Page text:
Each Afrikaner family had a story to tell about an ancestor’s participation in the Anglo-Boer War or a story of how a grandmother had died in one of the concentration camps the British had set up for the Boer women and children. Such stories were told with great pride but also with great anger against the British.
Dr. Daniel François Malan, an ex-dominee, was elected Prime Minister of South Africa in 1948. He is today thought of as the “architect” of Apartheid. Until 1948 a separation of the races had existed, but Malan formalized that separation in law.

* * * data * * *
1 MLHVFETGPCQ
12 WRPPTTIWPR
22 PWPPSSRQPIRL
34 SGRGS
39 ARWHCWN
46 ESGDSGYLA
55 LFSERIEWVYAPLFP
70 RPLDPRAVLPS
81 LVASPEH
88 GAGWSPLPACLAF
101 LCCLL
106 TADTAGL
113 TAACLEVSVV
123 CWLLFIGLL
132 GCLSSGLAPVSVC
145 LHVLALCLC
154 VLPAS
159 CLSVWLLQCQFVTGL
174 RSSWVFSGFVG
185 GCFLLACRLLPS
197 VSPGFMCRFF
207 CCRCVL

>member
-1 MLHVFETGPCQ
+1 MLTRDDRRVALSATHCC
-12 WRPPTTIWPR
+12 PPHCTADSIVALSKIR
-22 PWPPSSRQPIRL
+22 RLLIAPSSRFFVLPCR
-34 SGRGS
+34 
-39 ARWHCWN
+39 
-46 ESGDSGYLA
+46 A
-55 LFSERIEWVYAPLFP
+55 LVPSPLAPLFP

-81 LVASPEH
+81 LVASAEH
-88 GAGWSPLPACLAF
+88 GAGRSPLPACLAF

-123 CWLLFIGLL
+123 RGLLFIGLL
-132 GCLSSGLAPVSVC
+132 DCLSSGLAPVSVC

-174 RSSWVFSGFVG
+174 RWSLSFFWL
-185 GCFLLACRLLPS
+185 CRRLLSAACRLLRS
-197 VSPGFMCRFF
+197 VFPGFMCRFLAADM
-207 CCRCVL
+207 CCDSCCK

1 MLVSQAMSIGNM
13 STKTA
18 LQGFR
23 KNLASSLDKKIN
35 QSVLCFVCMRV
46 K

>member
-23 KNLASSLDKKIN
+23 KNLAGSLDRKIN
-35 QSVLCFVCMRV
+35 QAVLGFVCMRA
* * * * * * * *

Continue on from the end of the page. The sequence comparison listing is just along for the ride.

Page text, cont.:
He constitutionalized the Immorality Act that forbade sex between black and white people, the Mixed Marriages Act that forbade racially-mixed marriages, the Group Areas Act that stipulated who could live where, the Separate Amenities Act that barred public toilets and park benches to “non-Europeans” , and the Population Registration Act. Under the latter, a South African on reaching the age of 18 was racially classified as either white, coloured, black, Indian or Asian. The classification was based on ancestry or physical characteristics.